“Encrypt”:{“files”:[[“.contact”, “.dbx”, “.doc”, “.docx”, “.jnt”, “.jpg”, “.mapimail”, “.msg”, “.oab”, “.ods”, “.pdf”, “.pps”, “.ppsm”, “.ppt”, “.pptm”, “.prf”, “.pst”, “.rar”, “.rtf”, “.txt”, “.wab”, “.xls”, “.xlsx”, “.xml”, “.zip”, “.1cd”, “.3ds”, “.3g2”, “.3gp”, “.7z”, “.7zip”, “.accdb”, “.aoi”, “.asf”, “.asp”, “.aspx”, “.asx”, “.avi”, “.bak”, “.cer”, “.cfg”, “.class”, “.config”, “.css”, “.csv”, “.db”, “.dds”, “.dwg”, “.dxf”, “.flf”, “.flv”, “.html”, “.idx”, “.js”, “.key”, “.kwm”, “.laccdb”, “.ldf”, “.lit”, “.m3u”, “.mbx”, “.md”, “.mdf”, “.mid”, “.mlb”, “.mov”, “.mp3”, “.mp4”, “.mpg”, “.obj”, “.odt”, “.pages”, “.php”, “.psd”, “.pwm”, “.rm”, “.safe”, “.sav”, “.save”, “.sql”, “.srt”, “.swf”, “.thm”, “.vob”, “.wav”, “.wma”, “.wmv”, “.xlsb”, “.3dm”, “.aac”, “.ai”, “.arw”, “.c”, “.cdr”, “.cls”, “.cpi”, “.cpp”, “.cs”, “.db3”, “.docm”, “.dot”, “.dotm”, “.dotx”, “.drw”, “.dxb”, “.eps”, “.fla”, “.flac”, “.fxg”, “.java”, “.m”, “.m4v”, “.max”, “.mdb”, “.pcd”, “.pct”, “.pl”, “.potm”, “.potx”, “.ppam”, “.ppsm”, “.ppsx”, “.pptm”, “.ps”, “.pspimage”, “.r3d”, “.rw2”, “.sldm”, “.sldx”, “.svg”, “.tga”, “.wps”, “.xla”, “.xlam”, “.xlm”, “.xlr”, “.xlsm”, “.xlt”, “.xltm”, “.xltx”, “.xlw”, “.act”, “.adp”, “.al”, “.bkp”, “.blend”, “.cdf”, “.cdx”, “.cgm”, “.cr2”, “.crt”, “.dac”, “.dbf”, “.dcr”, “.ddd”, “.design”, “.dtd”, “.fdb”, “.fff”, “.fpx”, “.h”, “.iif”, “.indd”, “.jpeg”, “.mos”, “.nd”, “.nsd”, “.nsf”, “.nsg”, “.nsh”, “.odc”, “.odp”, “.oil”, “.pas”, “.pat”, “.pef”, “.pfx”, “.ptx”, “.qbb”, “.qbm”, “.sas7bdat”, “.say”, “.st4”, “.st6”, “.stc”, “.sxc”, “.sxw”, “.tlg”, “.wad”, “.xlk”, “.aiff”, “.bin”, “.bmp”, “.cmt”, “.dat”, “.dit”, “.edb”, “.flvv”, “.gif”, “.groups”, “.hdd”, “.hpp”, “.log”, “.m2ts”, “.m4p”, “.mkv”, “.mpeg”, “.ndf”, “.nvram”, “.ogg”, “.ost”, “.pab”, “.pdb”, “.pif”, “.png”, “.qed”, “.qcow”, “.qcow2”, “.rvt”, “.st7”, “.stm”, “.vbox”, “.vdi”, “.vhd”, “.vhdx”, “.vmdk”, “.vmsd”, “.vmx”, “.vmxf”, “.3fr”, “.3pr”, “.ab4”, “.accde”, “.accdr”, “.accdt”, “.ach”, “.acr”, “.adb”, “.ads”, “.agdl”, “.ait”, “.apj”, “.asm”, “.awg”, “.back”, “.backup”, “.backupdb”, “.bank”, “.bay”, “.bdb”, “.bgt”, “.bik”, “.bpw”, “.cdr3”, “.cdr4”, “.cdr5”, “.cdr6”, “.cdrw”, “.ce1”, “.ce2”, “.cib”, “.craw”, “.crw”, “.csh”, “.csl”, “.db_journal”, “.dc2”, “.dcs”, “.ddoc”, “.ddrw”, “.der”, “.des”, “.dgc”, “.djvu”, “.dng”, “.drf”, “.dxg”, “.eml”, “.erbsql”, “.erf”, “.exf”, “.ffd”, “.fh”, “.fhd”, “.gray”, “.grey”, “.gry”, “.hbk”, “.ibank”, “.ibd”, “.ibz”, “.iiq”, “.incpas”, “.jpe”, “.kc2”, “.kdbx”, “.kdc”, “.kpdx”, “.lua”, “.mdc”, “.mef”, “.mfw”, “.mmw”, “.mny”, “.moneywell”, “.mrw”, “.myd”, “.ndd”, “.nef”, “.nk2”, “.nop”, “.nrw”, “.ns2”, “.ns3”, “.ns4”, “.nwb”, “.nx2”, “.nxl”, “.nyf”, “.odb”, “.odf”, “.odg”, “.odm”, “.orf”, “.otg”, “.oth”, “.otp”, “.ots”, “.ott”, “.p12”, “.p7b”, “.p7c”, “.pdd”, “.pem”, “.plus_muhd”, “.plc”, “.pot”, “.pptx”, “.psafe3”, “.py”, “.qba”, “.qbr”, “.qbw”, “.qbx”, “.qby”, “.raf”, “.rat”, “.raw”, “.rdb”, “.rwl”, “.rwz”, “.s3db”, “.sd0”, “.sda”, “.sdf”, “.sqlite”, “.sqlite3”, “.sqlitedb”, “.sr2”, “.srf”, “.srw”, “.st5”, “.st8”, “.std”, “.sti”, “.stw”, “.stx”, “.sxd”, “.sxg”, “.sxi”, “.sxm”, “.tex”, “.wallet”, “.wb2”, “.wpd”, “.x11”, “.x3f”, “.xis”, “.ycbcra”, “.yuv”, “.mab”, “.json”, “.ini”, “.sdb”, “.sqlite-shm”, “.sqlite-wal”, “.msf”, “.jar”, “.cdb”, “.srb”, “.abd”, “.qtb”, “.cfn”, “.info”, “.info_”, “.flb”, “.def”, “.atb”, “.tbn”, “.tbb”, “.tlx”, “.pml”, “.pmo”, “.pnx”, “.pnc”, “.pmi”, “.pmm”, “.lck”, “.pm!”, “.pmr”, “.usr”, “.pnd”, “.pmj”, “.pm”, “.lock”, “.srs”, “.pbf”, “.omg”, “.wmf”, “.sh”, “.war”, “.ascx”, “.tif”, “.k2p”, “.apk”, “.asset”, “.bsa”, “.d3dbsp”, “.das”, “.forge”, “.iwi”, “.lbf”, “.litemod”, “.litesql”, “.ltx”, “.m4a”, “.re4”, “.slm”, “.tiff”, “.upk”, “.xxx”, “.money”, “.cash”, “.private”]]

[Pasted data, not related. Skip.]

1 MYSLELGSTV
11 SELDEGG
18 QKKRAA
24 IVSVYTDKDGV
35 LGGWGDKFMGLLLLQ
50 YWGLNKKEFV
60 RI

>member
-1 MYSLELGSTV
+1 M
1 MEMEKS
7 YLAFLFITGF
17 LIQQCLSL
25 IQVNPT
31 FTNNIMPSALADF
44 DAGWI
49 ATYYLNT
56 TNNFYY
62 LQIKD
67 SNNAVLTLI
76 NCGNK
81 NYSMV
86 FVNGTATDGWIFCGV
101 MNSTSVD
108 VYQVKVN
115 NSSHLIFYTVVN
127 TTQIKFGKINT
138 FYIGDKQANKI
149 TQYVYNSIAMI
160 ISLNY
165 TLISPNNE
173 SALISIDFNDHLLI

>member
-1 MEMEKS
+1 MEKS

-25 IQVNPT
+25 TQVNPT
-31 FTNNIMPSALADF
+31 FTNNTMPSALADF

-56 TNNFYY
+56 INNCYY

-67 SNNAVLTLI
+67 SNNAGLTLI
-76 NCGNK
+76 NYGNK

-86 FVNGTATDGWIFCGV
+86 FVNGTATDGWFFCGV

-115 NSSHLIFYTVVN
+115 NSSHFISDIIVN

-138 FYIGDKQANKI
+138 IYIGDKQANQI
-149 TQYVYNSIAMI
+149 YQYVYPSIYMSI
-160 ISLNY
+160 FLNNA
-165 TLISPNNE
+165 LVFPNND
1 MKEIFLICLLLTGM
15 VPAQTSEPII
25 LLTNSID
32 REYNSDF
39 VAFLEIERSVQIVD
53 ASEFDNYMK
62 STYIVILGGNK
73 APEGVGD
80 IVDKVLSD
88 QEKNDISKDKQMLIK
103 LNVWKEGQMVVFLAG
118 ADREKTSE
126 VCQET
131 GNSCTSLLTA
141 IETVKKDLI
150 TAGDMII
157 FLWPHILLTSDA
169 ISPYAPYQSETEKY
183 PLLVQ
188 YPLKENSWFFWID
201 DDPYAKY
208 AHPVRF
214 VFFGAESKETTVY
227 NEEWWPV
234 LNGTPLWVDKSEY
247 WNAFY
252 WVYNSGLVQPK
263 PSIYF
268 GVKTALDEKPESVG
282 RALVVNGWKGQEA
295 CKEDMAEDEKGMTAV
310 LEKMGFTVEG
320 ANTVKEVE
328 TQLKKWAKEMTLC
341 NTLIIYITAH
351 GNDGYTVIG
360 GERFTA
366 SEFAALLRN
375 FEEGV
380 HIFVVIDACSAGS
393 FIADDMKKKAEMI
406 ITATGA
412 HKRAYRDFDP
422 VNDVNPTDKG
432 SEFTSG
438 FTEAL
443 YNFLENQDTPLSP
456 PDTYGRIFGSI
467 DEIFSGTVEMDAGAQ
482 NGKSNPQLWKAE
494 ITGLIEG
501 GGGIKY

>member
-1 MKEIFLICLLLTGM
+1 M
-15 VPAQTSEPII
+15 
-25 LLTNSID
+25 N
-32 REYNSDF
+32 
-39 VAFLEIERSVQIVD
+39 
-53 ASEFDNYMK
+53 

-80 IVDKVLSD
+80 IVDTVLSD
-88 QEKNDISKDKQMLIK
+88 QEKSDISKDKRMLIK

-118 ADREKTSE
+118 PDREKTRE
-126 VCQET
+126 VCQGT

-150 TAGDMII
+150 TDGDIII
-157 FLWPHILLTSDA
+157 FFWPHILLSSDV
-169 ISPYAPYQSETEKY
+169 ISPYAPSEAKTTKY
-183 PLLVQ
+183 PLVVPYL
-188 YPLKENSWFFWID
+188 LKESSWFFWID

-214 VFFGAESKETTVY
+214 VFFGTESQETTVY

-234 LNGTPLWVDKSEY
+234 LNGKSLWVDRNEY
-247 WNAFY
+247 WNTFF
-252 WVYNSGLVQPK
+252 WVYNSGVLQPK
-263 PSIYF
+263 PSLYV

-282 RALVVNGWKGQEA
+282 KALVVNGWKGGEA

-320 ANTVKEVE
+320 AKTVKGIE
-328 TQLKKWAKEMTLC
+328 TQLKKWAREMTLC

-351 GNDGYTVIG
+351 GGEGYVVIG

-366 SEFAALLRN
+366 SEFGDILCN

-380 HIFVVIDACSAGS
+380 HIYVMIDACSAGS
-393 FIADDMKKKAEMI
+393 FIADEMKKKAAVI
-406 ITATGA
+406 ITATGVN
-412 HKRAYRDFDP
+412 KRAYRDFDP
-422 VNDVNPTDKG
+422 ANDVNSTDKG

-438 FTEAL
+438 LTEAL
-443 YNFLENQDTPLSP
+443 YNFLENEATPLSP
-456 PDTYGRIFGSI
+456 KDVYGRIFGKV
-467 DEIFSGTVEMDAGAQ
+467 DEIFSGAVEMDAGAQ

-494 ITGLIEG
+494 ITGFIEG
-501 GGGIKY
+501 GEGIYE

Encrypted files will have a .cerber extension.

Once files are encrypted, the desktop background changes to that shown in Figure 9.

Fig 9 - Cerber Ransomeware

Figure 9: Desktop background post-Ceber attack

Cerber also drops a VBS file with name “# DECRYPT MY FILES #.vbs,” which plays a message that the files in the system have been encrypted using Microsoft Speech API text-to-speech (TTS). The code is shown below in Figure 10. This message is played 10 times.

Fig 10 - Cerber Ransomeware

Figure 10: Cerber voice message

The ransomware payment page offered for decryption can be accessed with the list of the URLs mentioned in the # DECRYPT MY FILES #.html or # DECRYPT MY FILES #.txt files that are dropped in each of the directories. Options are provided to access the URLs directly or using TOR. The payment page supports 12 languages for providing the decryption and payment assistance.

Fig 11 - Cerber Ransomeware

Fig 11b - Cerber Ransomeware

Figure 11: Cerber ransomware payment page

Ironically, the payment page also uses a “captcha” as a security measure to make sure the page is accessed by a human, as shown in Figure 12.

Fig 11c - Cerber Ransomeware

Figure 12: Cerber captcha

The payment page offers decryption of one file for free. Currently, the payment price is $654 US Dollars, which is valid for five days. After five days, the price is increased to $1,309 US Dollars as shown in Figure 13.

Fig 12 - Cerber Ransomeware

Figure 13: Cerber ransom payment

Detection details

Netskope Advanced Threat Protection will detect the components of this attack as follows:

Initial Word Macro — various filenames
MD5: 624851a23067e014237e8d9869713fd1
W97M.Downloadr.DML

NSIS installer — EFSUI.EXE in above
MD5: ee0828a4e4c195d97313bfc7d4b531f1
Backdoor.Generckd.3339557

In order to anticipate and protect against this and other ransomware delivered via cloud apps, we recommend users do the following:

  • Users should disable macros in all Microsoft Office programs. Many are malicious and users should avoid them unless they are very sure that they are benign.
  • Administrators should block macros by default via a group policy. Microsoft has the following TechNet article detailing how to do this.
  • Users should avoid opening untrusted attachments regardless of their extension or filename.
  • Users should always keep their systems and antivirus updated with the latest releases and patches.
  • Administrators should regularly back up critical data in a cloud account and regularly scan cloud files for malware.

Acknowledgements

I would like to thank Sean Hittel and Ravi Balupari for their assistance on the analysis and reporting.

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About the author
Ashwin Vamshi is a Security Researcher with innate interest in targeted attacks and malwares using cloud services. He is primarily focusing in identifying new attack vectors and malwares, campaigns and threat actors using ‘cloud as an attack vector.’
Ashwin Vamshi is a Security Researcher with innate interest in targeted attacks and malwares using cloud services. He is primarily focusing in identifying new attack vectors and malwares, campaigns and threat actors using ‘cloud as an attack vector.’